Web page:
Researchers have pushed back against including basic brain studies, such as those that monitor neuronal activity, in a federal database of clinical trials.

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Scientists doing basic studies of human brain win longer reprieve from clinical trials reporting rule

U.S. scientists who challenged a new rule that would require them to register their basic studies of the human brain and behavior in a federal database of clinical trials have won another reprieve. The National Institutes of Health (NIH) in Bethesda, Maryland, says it now understands why some of that kind of research won’t easily fit the format of ClinicalTrials.gov, and the agency has delayed the reporting requirements for another 2 years.

The controversy dates back to 2017, when behavioral and cognitive researchers realized that new requirements for registering and reporting results from NIH-funded clinical studies would also cover even basic studies of human subjects, experiments that did not test drugs or other potential treatments. The scientists protested that including such studies would confuse the public and create burdensome, unnecessary paperwork. A year ago, NIH announced it would delay the requirement until September and seek further input.

The responses prompted NIH staff to examine published papers from scientists conducting basic research. They agreed it would be hard to include some of these studies into the rigid informational format used by ClinicalTrials.gov—for example, because the authors didn’t specify the outcome they expected before the study began, or they reported results for individuals and not the whole group. In other cases, the authors did several preliminary studies to help them design their experiment.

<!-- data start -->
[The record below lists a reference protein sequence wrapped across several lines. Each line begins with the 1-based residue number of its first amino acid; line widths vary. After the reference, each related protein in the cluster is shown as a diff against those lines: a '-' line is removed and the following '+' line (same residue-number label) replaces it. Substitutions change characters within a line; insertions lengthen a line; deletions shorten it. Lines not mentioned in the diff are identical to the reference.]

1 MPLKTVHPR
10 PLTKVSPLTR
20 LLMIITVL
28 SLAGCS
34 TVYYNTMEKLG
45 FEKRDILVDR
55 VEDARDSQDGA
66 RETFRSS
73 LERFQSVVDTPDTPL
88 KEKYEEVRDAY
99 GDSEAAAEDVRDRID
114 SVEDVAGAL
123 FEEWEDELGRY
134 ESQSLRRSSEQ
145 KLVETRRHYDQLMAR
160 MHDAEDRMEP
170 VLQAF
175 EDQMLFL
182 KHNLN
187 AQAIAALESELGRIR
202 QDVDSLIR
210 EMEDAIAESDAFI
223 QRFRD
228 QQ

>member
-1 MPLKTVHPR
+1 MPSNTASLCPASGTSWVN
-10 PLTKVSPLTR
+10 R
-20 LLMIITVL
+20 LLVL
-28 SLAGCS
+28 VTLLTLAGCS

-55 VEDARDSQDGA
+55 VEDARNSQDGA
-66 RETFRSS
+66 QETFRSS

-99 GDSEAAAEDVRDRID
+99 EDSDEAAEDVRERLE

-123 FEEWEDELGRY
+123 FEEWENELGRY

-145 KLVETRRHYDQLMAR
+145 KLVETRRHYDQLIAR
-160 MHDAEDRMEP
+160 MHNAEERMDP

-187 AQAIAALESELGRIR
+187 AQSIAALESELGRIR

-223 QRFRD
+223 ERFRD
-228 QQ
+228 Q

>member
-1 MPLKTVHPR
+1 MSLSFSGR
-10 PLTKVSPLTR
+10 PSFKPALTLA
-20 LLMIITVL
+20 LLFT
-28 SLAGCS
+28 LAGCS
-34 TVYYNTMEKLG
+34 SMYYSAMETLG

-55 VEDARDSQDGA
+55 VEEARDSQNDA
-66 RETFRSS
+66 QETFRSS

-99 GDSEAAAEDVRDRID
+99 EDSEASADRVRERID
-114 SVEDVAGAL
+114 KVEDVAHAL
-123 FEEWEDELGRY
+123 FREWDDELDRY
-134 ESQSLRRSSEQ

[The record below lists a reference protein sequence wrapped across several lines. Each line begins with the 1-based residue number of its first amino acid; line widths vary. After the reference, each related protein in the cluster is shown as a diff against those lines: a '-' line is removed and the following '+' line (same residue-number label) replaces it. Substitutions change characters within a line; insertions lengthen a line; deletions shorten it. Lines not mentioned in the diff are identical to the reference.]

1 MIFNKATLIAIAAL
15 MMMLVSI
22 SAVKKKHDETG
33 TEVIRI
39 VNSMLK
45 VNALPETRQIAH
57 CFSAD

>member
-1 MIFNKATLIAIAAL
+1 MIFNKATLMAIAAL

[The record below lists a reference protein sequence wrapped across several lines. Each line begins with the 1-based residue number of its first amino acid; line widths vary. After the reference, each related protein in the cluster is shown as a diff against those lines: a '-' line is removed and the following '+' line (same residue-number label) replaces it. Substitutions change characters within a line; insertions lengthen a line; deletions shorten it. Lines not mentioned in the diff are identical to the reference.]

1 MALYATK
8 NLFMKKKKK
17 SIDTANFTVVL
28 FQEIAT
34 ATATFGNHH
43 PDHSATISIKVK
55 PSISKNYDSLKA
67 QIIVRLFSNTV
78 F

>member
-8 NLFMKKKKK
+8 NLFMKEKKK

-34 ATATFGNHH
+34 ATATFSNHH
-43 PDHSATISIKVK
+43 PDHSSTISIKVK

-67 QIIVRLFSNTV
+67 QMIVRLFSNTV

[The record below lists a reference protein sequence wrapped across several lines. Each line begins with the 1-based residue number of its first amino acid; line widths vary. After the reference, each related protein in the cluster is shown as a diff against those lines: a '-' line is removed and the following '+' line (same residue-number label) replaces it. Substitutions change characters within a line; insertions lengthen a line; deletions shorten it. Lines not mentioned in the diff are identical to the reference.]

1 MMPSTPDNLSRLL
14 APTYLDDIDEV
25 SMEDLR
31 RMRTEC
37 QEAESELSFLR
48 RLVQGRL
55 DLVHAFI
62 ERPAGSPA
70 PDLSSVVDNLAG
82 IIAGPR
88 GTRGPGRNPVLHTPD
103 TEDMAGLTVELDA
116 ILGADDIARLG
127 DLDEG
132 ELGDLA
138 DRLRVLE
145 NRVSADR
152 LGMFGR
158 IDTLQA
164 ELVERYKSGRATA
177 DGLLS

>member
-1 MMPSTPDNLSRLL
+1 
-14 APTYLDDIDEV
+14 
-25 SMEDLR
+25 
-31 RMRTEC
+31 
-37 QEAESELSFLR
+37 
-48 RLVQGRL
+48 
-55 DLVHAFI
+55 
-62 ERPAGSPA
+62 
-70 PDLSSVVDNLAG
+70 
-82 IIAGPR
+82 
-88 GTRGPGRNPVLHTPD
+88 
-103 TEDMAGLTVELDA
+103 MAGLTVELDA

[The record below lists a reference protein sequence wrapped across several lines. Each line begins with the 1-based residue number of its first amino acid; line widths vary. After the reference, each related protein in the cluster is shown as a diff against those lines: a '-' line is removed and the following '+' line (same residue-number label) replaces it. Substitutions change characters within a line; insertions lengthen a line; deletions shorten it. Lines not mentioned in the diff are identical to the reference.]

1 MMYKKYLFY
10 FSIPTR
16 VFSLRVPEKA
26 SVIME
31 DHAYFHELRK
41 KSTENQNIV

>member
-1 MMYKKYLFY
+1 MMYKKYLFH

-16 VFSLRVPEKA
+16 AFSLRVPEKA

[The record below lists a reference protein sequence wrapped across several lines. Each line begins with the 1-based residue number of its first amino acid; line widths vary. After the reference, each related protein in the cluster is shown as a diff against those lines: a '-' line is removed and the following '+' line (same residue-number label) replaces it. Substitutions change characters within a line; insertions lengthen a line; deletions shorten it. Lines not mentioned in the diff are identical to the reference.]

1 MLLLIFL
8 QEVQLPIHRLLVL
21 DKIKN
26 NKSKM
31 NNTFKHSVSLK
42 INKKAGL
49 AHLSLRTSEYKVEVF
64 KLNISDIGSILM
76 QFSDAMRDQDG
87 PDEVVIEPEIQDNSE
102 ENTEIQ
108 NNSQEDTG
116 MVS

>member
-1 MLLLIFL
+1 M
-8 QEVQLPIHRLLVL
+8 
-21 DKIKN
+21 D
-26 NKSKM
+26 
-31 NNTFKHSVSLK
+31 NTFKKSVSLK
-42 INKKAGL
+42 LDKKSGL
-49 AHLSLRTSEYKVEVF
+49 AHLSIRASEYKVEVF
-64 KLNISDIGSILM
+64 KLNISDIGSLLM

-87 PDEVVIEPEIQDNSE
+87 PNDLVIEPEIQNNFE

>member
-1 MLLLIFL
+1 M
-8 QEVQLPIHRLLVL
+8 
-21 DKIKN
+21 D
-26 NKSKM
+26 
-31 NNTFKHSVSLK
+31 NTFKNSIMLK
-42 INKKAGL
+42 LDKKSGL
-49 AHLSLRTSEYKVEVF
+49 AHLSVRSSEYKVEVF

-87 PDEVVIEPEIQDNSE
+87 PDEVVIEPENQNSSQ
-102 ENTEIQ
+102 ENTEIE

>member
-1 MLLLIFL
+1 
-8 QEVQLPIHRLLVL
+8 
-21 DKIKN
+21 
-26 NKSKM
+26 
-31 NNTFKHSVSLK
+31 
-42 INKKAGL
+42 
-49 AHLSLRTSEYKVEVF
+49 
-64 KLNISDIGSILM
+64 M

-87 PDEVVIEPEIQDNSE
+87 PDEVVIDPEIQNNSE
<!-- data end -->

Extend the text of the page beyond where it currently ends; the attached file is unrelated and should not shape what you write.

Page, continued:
Because ClinicalTrials.gov asks for prespecified outcomes and aggregate results, the reporting requirement “might not communicate what the studies planned to do, or was done, in a scientifically meaningful and useful manner,” NIH officials conceded in a blog post today. NIH is, therefore, delaying the rule that basic studies that qualify as clinical trials be registered in ClinicalTrials.gov until 24 September 2021 so the agency can explore other ways to report the research. (However, in the interim, such studies must still be registered and results reported in a publicly available “alternative platform.” Although NIH isn’t specifying those platforms, one example is the Open Science Framework, an NIH spokesperson said.)

The agency has not backed down from classifying many basic research studies with humans as clinical trials. “But it seems to essentially be saying that NIH knows that relabeling basic research as clinical trials won’t work,” says Sarah Brookhart, executive director of the Association for Psychological Science in Washington, D.C. “My hope is they are now willing to work with the community to figure out the best ways to achieve our shared goal of providing access to the research in question,” she says.

*Clarification, 25 July, 1:05 p.m.: This article has been revised to indicate that even though NIH is delaying a requirement that certain studies be registered in ClinicalTrials.gov, investigators will still need to register the studies and report results on a public platform.